Seagrass meadows are the equivalent of prairie grasslands, only underwater! This kind of habitat can be found all over the world, including the Canadian Atlantic and Pacific 
coastlines.

Seagrass meadow
Seagrass meadow (Source: Arnaud Abadie via iStockphoto).
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Shown is a colour photograph of a seagrass meadow. The lower part of the image looks like a grassy field, but the upper part of the image is clearly pale blue water. Streams of sunlight highlight and shade the grasses.

 

Did you know?

Marine grass, such as eelgrass, can grow up to 2 metres long.

As with most coastal habitats, seagrass meadows are the nurseries for many species. For this reason, protecting these habitats in Canadian waters also means helping . For example, young  are known to live in this habitat.

Juvenile Yellow Perch in a seagrass meadow
Juvenile Yellow Perch in a seagrass meadow (Source: RLSPHOTO via iStockphoto).
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Shown is a colour photograph of a seagrass meadow. The lower part of the image looks like a grassy field, but the upper part of the image is clearly pale blue water. A large school of silver and black striped fish swim towards the left.

 

When the Atlantic cod populations collapsed in 1993, more than 35 000 workers lost their jobs and way of life in the Canadian maritimes.This dramatic decline pushed more scientists to research the effect of fisheries on marine ecosystems. As a result, people came to better understand the life cycle of fish and their needs. For cod, this included protecting the seagrass meadows. This also involved reviewing other fishing methods, such as , that can destroy seagrass meadows.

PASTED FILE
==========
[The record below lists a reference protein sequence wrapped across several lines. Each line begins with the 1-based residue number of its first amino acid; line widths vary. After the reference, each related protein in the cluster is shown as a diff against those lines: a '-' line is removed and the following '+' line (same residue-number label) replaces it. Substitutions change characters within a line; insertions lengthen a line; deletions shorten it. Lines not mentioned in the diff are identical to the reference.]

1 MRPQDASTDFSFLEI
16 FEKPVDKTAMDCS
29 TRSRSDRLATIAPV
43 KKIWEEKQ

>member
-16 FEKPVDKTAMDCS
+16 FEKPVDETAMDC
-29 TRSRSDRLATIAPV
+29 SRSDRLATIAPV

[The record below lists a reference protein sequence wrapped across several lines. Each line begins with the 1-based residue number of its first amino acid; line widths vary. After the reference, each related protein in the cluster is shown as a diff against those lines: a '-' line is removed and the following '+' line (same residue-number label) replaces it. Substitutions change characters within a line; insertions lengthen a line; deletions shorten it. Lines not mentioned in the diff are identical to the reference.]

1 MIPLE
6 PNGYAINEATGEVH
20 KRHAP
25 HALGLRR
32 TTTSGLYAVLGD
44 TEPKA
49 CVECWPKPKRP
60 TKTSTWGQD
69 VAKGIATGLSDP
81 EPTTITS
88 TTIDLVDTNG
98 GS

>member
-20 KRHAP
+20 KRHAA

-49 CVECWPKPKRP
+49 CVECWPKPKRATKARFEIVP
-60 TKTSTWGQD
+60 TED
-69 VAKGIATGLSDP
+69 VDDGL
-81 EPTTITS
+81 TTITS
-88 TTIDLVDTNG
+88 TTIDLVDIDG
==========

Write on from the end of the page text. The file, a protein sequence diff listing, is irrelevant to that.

Kelp forests

 is a group of algae that grow best in cold and nutrient-rich waters. In ideal conditions, it can grow up to 18 inches per day! This creates a perfect habitat to house all sorts of fish. It is also an ideal hunting ground for many marine mammals.

Giant kelp
Giant kelp (Source: Public domain image by Claire Fackler, CINMS, NOAA via Wikimedia Commons).
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Shown is a colour photograph of giant kelp in the ocean. A long green stalk stretches up through teal water. The stalk is covered with long leaves pointing towards the right, like flags blowing in the wind. More stalks of kelp are visible in the background.

 

Kelp is also a favorite food for many   such as sea urchins. In a balanced ecosystem, animals like sea otters and seals control the sea urchin population by eating them. However, in some areas, like the Northwest coast of British Columbia, kelp forests have been destroyed by large sea urchin populations.

The reason scientists found to explain what happened illustrates how complex ecosystems are. Decades ago, when  was legal, whale populations declined. This forced orcas to find other prey, such as sealssea lions, and even sea otters. As a result, sea urchins had fewer predators, which allowed them to eat and reproduce as much as they wanted!

Sea urchin on a kelp
Sea urchin on a kelp (Source: spiderment via iStockphoto).